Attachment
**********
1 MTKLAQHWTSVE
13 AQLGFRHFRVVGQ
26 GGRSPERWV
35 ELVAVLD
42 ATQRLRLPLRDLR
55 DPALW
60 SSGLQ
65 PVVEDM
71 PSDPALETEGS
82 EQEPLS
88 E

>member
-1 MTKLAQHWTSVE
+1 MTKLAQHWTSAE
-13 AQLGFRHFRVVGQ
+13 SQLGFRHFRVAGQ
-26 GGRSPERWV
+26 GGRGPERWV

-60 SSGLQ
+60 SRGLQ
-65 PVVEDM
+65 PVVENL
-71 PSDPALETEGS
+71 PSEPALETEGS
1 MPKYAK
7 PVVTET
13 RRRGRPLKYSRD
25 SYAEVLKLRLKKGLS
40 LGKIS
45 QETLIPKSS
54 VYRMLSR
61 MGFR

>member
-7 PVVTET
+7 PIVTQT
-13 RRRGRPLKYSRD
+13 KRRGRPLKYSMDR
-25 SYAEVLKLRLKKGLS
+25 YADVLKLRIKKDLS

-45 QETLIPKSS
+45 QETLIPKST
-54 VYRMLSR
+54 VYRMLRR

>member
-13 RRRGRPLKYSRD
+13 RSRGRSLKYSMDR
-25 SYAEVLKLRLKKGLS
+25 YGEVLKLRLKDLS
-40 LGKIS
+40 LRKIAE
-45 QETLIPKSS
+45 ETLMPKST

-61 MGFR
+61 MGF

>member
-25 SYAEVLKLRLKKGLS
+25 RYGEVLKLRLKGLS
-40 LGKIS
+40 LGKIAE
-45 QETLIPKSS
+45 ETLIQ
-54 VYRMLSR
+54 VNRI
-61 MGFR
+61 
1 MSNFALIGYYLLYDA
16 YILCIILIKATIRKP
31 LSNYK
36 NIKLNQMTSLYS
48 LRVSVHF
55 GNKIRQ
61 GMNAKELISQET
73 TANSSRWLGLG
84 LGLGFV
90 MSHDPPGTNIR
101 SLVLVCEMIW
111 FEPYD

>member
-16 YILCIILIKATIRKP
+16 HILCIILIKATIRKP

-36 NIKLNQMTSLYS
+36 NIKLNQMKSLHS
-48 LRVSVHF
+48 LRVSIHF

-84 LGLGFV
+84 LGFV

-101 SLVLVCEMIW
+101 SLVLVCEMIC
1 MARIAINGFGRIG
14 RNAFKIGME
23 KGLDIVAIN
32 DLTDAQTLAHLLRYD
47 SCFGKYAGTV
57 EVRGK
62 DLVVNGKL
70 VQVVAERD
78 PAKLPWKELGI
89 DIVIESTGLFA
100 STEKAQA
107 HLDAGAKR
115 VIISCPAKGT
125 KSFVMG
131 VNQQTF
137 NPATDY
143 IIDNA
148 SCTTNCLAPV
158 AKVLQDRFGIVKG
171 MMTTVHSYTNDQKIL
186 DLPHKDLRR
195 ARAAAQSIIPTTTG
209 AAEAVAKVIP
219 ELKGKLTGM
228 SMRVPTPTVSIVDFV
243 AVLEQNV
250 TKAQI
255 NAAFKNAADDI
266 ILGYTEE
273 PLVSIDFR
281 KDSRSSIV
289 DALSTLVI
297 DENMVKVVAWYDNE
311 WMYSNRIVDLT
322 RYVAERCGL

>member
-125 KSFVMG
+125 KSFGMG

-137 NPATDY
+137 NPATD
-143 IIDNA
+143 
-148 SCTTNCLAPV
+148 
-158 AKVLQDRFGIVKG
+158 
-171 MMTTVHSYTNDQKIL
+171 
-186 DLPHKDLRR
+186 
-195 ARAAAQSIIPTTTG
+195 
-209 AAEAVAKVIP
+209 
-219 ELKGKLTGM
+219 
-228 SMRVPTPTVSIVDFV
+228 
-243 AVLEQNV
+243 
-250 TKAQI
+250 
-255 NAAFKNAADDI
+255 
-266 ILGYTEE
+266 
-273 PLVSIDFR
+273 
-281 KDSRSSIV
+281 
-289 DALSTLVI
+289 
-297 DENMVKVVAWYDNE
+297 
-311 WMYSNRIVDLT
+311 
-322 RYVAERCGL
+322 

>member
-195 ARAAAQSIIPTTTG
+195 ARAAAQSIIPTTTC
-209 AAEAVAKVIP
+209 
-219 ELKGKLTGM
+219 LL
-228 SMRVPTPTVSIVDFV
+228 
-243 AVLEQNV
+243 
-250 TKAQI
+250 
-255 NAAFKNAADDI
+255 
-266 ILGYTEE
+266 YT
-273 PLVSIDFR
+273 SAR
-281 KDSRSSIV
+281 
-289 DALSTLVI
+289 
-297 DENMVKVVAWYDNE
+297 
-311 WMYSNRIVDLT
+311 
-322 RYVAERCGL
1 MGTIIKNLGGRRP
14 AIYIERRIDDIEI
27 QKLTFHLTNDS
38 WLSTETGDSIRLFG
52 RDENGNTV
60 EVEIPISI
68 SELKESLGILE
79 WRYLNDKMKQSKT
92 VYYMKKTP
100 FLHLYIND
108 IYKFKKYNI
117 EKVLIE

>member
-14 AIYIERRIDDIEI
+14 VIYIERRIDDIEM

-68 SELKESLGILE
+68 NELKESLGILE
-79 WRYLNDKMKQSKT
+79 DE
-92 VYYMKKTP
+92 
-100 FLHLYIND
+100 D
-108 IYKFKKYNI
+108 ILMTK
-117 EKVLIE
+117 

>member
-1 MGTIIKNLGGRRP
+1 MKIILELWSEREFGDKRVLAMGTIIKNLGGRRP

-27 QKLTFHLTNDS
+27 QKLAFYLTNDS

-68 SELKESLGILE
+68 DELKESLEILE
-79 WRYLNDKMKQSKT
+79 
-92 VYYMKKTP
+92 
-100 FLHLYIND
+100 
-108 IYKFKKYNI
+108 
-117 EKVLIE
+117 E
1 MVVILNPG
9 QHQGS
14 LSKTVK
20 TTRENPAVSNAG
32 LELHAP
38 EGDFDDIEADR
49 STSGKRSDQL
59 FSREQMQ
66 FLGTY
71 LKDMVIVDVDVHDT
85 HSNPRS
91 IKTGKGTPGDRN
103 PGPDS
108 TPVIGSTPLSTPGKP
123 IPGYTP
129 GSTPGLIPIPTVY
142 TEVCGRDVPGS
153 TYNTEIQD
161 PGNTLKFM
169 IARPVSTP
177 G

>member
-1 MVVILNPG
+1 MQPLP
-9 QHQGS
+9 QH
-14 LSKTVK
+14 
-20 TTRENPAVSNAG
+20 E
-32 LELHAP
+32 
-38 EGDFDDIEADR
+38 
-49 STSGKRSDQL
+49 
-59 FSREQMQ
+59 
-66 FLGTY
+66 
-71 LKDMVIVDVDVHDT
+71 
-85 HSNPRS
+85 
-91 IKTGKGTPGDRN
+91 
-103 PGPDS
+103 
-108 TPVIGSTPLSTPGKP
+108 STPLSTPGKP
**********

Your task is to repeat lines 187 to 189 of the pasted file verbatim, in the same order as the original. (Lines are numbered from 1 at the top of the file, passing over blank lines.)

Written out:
+281 
-289 DALSTLVI
+289 